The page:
Fusarium wilt Tropical Race 4 – biosecurity and sustainable solutions (BA14013)
What was it all about?
This project had a focus on biosecurity strategies around the Fusarium wilt Tropical Race 4 (TR4) fungus – one of the most destructive diseases of banana. The work delivered new science, information and practices to help in avoiding, containing, and managing TR4.
Project activities were geared towards helping the industry successfully contain the disease and prevent further spread of the fungus through the adoption of robust, science-based biosecurity practices; and facilitating the development of economically viable production systems capable of minimising inoculum build-up, suitable for use on infected or at-risk farms.
The project team report that adoption of effective biosecurity practices on north Queensland banana farms has been significantly supported by project activities, which included – but weren’t limited to – identifying and communicating…
- How to monitor for the disease.
- Risk pathways for spread of the pathogen, and associated biosecurity practices. The fungus that causes TR4 cannot move itself, rather it must be moved for the disease to spread. It can be spread by the movement of contaminated water (spores in irrigation, drainage and flood water), infected plant material and infested soil (a teaspoon of infested soil is enough to start a new infection). The project examined the aspects of the banana production system that related to these movement risks to determine what farm practices presented the greatest risk of spreading the disease. Once these were identified, then effective and practical methods to manage them were developed in conjunction with banana growers. The assessment also helped to identify knowledge gaps that required more R&D effort.
- The most effective disinfectant products, and how to manage their use, with this information collated into project fact sheets on sanitisers (see the ‘act now’ section below).
- How to effectively destroy inoculum in infected plants to minimise build up in the soil. Each infected banana plant is effectively a ticking disease ‘time bomb’. As the disease kills the plant the fungus within produces millions and millions of very robust, long-lived survival spores that can persist in the soil for decades. If the plant is allowed to die and fall over on the ground, then those spores return to the soil where they can be picked up and moved elsewhere by machinery, shoes, wild and feral animals, and washed downhill by surface run-off where the same vectors can pick it up and move it, or it ends up in a river, creek or dam where it can be distributed by irrigation onto a new farm. Hence, being able to kill all the disease in an infected plant is crucial to stopping further spread – even when it means killing the plant and locking up that area so that no crop is grown there again, and no-one can re-enter the locality.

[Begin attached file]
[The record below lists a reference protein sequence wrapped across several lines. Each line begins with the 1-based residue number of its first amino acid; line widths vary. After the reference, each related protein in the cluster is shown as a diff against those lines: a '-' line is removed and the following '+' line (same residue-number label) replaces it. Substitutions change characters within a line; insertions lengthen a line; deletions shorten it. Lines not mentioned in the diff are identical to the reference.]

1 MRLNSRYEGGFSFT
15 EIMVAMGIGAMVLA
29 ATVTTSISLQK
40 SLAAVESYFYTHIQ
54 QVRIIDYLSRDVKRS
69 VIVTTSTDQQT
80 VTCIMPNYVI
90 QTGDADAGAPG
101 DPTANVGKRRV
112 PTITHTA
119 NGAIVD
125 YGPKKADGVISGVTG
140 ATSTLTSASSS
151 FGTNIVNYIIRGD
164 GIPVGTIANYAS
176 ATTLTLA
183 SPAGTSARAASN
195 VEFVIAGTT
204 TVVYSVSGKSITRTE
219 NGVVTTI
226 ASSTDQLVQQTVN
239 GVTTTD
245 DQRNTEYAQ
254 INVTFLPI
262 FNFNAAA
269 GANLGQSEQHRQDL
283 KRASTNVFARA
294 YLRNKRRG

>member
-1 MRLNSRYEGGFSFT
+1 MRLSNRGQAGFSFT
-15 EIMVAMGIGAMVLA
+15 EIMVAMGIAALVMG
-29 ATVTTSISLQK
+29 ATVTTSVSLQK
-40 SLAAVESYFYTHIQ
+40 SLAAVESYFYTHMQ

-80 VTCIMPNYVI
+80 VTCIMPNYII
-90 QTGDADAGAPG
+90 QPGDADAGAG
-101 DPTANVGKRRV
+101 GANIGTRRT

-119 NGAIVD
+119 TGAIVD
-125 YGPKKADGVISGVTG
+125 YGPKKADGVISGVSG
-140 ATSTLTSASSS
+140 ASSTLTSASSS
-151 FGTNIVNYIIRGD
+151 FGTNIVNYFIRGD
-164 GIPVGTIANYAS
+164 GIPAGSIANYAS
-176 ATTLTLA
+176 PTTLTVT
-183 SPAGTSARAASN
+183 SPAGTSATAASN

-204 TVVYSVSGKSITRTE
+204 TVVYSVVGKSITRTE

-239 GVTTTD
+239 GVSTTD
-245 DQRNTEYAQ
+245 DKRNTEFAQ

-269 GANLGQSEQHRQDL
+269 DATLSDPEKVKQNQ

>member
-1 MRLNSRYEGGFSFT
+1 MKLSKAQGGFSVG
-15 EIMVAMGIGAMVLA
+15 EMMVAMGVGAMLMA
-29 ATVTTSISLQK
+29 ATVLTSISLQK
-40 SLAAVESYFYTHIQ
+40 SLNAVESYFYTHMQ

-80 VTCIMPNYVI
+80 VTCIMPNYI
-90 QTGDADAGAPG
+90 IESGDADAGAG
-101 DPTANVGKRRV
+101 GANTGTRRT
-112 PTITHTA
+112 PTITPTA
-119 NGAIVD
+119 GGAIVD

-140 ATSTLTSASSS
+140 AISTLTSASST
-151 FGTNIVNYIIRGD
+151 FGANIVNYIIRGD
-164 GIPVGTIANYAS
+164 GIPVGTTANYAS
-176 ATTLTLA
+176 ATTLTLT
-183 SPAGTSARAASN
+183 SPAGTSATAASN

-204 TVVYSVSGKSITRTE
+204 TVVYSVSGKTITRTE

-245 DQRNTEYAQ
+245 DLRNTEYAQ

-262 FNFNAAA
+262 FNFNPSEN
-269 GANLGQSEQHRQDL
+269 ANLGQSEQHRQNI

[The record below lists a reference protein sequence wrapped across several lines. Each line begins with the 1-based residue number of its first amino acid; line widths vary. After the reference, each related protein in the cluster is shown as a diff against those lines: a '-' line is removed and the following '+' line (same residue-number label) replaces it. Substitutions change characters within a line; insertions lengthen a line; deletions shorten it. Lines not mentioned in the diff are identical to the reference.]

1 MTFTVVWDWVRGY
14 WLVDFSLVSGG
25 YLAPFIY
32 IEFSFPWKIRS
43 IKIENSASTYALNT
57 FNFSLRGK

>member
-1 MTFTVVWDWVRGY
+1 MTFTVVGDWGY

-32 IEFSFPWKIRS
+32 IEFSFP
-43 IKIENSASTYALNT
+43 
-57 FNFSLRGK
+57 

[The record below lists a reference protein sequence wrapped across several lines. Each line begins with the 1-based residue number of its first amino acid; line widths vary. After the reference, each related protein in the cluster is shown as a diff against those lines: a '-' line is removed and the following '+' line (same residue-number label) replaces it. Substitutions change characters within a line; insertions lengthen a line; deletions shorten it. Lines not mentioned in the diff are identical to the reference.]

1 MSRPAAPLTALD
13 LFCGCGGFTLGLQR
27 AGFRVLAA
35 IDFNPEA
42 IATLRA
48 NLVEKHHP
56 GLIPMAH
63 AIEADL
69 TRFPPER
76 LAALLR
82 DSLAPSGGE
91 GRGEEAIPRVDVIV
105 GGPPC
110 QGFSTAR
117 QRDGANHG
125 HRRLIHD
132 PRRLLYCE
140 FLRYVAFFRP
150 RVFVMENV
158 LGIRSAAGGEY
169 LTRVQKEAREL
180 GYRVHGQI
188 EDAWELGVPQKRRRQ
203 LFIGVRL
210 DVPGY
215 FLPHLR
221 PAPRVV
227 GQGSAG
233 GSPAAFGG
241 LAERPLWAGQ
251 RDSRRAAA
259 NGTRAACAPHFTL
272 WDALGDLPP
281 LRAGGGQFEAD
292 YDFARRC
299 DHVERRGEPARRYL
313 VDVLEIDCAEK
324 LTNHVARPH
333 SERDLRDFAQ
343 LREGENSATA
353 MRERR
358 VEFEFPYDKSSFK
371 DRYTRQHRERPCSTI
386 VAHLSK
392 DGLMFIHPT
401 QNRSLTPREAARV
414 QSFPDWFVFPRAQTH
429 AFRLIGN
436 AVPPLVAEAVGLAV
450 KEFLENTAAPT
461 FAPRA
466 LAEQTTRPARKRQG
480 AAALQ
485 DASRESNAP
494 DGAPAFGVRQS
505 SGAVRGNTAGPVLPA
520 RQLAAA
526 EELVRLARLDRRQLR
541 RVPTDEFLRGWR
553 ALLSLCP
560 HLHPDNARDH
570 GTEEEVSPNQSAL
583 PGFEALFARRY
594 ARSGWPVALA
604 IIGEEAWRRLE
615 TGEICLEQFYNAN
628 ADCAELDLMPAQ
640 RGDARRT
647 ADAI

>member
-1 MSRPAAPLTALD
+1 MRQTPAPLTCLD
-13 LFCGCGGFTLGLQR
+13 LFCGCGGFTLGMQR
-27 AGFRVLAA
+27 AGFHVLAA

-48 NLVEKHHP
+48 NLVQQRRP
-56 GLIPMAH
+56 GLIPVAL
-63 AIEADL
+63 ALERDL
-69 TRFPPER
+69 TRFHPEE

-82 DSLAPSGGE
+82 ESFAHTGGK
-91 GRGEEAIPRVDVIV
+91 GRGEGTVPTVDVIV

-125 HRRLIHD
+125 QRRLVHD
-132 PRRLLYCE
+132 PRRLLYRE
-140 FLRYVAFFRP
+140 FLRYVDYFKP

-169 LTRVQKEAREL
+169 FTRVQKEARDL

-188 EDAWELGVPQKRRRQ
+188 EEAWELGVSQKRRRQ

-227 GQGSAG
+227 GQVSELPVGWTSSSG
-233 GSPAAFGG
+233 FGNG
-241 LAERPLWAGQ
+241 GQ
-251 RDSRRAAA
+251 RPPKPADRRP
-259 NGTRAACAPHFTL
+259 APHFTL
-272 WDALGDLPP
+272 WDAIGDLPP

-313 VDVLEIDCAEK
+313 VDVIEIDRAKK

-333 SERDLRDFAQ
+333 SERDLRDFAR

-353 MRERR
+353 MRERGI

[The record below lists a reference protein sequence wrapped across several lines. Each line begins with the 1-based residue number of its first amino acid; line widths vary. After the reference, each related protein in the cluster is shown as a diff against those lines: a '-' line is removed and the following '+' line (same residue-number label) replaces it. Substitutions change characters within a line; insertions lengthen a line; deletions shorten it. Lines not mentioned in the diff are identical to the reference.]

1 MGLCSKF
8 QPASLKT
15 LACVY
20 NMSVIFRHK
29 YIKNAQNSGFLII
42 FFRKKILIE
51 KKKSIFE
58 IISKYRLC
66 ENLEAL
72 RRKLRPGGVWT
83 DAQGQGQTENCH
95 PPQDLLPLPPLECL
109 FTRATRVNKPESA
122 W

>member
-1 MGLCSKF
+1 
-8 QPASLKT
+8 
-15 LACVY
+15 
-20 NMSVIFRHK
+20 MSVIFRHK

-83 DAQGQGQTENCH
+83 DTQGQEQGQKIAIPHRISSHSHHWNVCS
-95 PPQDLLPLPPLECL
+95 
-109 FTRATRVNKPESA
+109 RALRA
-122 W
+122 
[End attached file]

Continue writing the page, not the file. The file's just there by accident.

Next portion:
The project has shown that the use of very high, toxic rates of urea fertiliser (much higher than the normal fertiliser rates used) to produce ammonia gas in very localised plots and in specific ways (bagging infected banana stem and adding urea, spreading it on the ground adjacent to the plant and sheeting the site with plastic) can dramatically reduce the amount of inoculum that persists. This means that the risk of accidental movement of infected plant or soil from the site is very much reduced and is key part of containing the spread of the disease.
The project has also significantly progressed development of methods for assessing plant stress and its influence on Fusarium infection, identified possible rotation crops that suppress fungus populations in the soil, and looked at the influence of ground cover and nitrogen management practices on the soil microbiome and its capacity to suppress Fusarium.
The project’s work has been world-leading in many areas, with the project team linking in with the international R&D community as a part of its work. This disease is spreading rapidly internationally, and the team reports that researchers and growers from Central America, Israel, South Africa and other areas have been visiting to learn about the work, especially the biosecurity practices work.
- Download the Banana best management practices on-farm biosecurity manual, produced by the project and released in May 2017. It includes a self-assessment checklist on biosecurity practices, a management plan template, and information to implement improved practices, including those related to zoning, general farm operations, crop production and fruit movement.
- Access info on effective disinfectant products and their use, produced off the back of the project’s sanitiser trials.
- Check out these other fact sheets from the project, produced between 2015 and 2018 as part of the ‘Panama Disease Tropical Race 4 Research Update’ series…
- Quaternary ammonium products aid in the management of Foc
- Testing the efficacy of urea as a treatment for the destruction of Foc in infected soil
- Proximal sensing tools for early, quantifiable stress and disease detection
- Quaternary ammonium (QA) products: How can you monitor them? How long are they effective for and are they corrosive?
- Soil management, organic matter, biological activity and disease suppression
- Multi-scale monitoring tools for managing Australian tree crops
978 0 7341 4441 6
This project has been funded by Hort Innovation, using the banana research and development levy and contributions from the Australian Government. Hort Innovation is the grower‐owned, not‐for‐profit research and development corporation for Australian horticulture.